3. Recent Foreclosure, Bankruptcy, Short Sale

The Great Recession is still recent in memory, and its scars are lasting. Even those with the best of intentions have fallen victim to the rare unexpected events that life presents, and all such victims must bear the consequences. Fortunately, none of these events automatically disqualify you from obtaining financing. 


Though a foreclosure, the cardinal sin of credit offenses, will eliminate you from obtaining a Conventional Mortgage (Fannie Mae/ Freddie Mac) for 7 years, FHA allows borrowers to seek financing after only 4 years. 

For bankruptcies and short sales, some cases require no exclusion period whatsoever. See Fannie Mae Guidelines.


The best remedy for major credit events like foreclosure, bankruptcy, and short sales is time. Given sufficient time not only will the exclusion period lapse but the event will also lose its effect on your overall score, after ten years or so dropping off the report entirely.

Pro-tip: When a major credit event is inevitable, such as an impending foreclosure, be sure not to drag matters out too long. The earlier the event is concluded or discharged, the earlier the exclusion periods will lapse and the earlier credit scores will rebound.

4. Late Payments

Remember that exceptionally chaotic month when you were juggling far too many things at once and was topped off with an alert from your credit card company informing you that you missed a payment? Though it is a rude awakening and late fees are not fun, this sort of infraction will not show in your credit report. Credit reporting agencies only report late payments if they are over 30 days past due, compounding their effect if they surpass 60 or 90 days.

These are serious infractions that affect the ‘history’ portion of your credit (comprising 35%).  In addition to having a lasting deleterious effect on your score, Lender’s also place limits on the number of late payments that are allowed before knocking you out of contention for a mortgage. 


Unfortunately, late payments are similar to major credit events. Unless you can take successful legal action against the validity of the accounts, time is the only cure. The longer it has been since the accounts have been brought current, the higher your scores will be.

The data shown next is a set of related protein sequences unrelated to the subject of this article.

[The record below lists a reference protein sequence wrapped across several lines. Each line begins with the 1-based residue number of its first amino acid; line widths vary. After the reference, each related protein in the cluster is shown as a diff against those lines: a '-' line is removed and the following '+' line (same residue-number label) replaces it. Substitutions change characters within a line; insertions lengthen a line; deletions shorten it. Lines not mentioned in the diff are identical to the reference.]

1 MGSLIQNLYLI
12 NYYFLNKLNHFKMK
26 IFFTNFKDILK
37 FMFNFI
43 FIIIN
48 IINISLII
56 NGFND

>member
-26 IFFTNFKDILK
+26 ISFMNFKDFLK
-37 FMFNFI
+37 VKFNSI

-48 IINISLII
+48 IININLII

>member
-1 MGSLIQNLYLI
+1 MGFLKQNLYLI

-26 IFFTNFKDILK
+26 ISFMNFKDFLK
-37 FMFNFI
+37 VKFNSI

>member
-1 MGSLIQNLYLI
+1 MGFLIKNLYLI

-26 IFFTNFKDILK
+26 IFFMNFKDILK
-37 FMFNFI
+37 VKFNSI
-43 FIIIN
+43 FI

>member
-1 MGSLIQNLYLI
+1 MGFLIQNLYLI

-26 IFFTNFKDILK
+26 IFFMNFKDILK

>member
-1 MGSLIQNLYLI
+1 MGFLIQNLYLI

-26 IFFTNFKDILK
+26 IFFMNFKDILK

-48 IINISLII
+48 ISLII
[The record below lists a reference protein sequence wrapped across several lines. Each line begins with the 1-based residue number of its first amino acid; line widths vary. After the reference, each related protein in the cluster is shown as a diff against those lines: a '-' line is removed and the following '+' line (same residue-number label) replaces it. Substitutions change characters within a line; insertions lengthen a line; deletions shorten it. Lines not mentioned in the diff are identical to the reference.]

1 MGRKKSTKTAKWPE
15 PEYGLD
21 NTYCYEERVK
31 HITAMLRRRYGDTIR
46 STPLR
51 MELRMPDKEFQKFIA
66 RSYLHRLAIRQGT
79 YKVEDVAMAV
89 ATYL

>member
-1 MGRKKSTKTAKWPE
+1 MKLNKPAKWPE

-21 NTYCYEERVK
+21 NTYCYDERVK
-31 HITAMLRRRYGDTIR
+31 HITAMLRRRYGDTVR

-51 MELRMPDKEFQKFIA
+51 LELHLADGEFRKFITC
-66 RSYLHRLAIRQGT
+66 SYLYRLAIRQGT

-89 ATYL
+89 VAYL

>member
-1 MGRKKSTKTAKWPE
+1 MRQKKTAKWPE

It is worth noting, once again, that late payments do not automatically disqualify you as a borrower, so be sure to talk to a loan officer to determine where you stand. 

5. Disputes

This one is easy. If you don't have legal standing for disputing a credit account, then you shouldn’t be disputing it. Simple as that. 


Call credit reporting agencies and remove all disputes. If a credit repair agency is disputing them on your behalf, fire them. 99 times out of 100 these disputes are not helping you.

If by chance, you are truly questioning the validity of a derogatory account, then try to resolve the matter as quickly as possible, as the dispute itself will decrease your chances of qualifying.

6. Inquiries

The precise effect of credit inquiries on your overall score is not widely known, as the reporting agencies do not reveal their specific calculations; however, their effect is minimal if used in moderation. 

The obvious question: Lenders have to check my credit when I apply for the mortgage right? What effect will that have?

Try not to worry about it too much. As long as you are not applying for credit all around town, the mortgage inquiry will have little to no effect. Furthermore, applying for a mortgage is a multi-step process and reporting agencies are aware of this fact.

Thus, usually, only the first mortgage inquiry will be counted, as long as the other inquiries are within a month or so. This gives you the ability to shop around without destroying your credit.

Remember, in the end, your credit report is a tool. The sole reason to keep that tool sharp is to help with the important things. Your home, and its financing is certainly one of those things.

Conclusion: Focus on Utilization

Rarely, indeed very rarely, do these credit issues show up alone. Usually, credit issues are endemic of a greater problem: loss of employment, economic hardship, lack of awareness, and, yes, occasionally apathy. As such, there can be a windfall effect where one overlying cause can leave a litany of repercussions in its wake.

If this is the case, the best thing to do is take things one step at a time. 

Of course, bringing things current will be the first priority, but remember your track record is only 35% of your total score. Once things are brought current, the most effective action is usually to focus on utilization, bringing your credit card balances to below 10% or even 0% if possible. This will have the most immediate positive effect on your score and can not only improve your chances of qualifying but also significantly decrease the cost of your mortgage.

For instance, the interest rate on a home equity loan will vary depending on the type of loan and your credit score. Imagine that you are looking for USDA loan requirements for a piece of rural property. Your credit score will determine which interest rate you get and that will determine your monthly payment.

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About Melinda Sineriz

Melinda specializes in writing about mortgages. student loans, personal loans, insurance, managing credit and debt, and credit cards.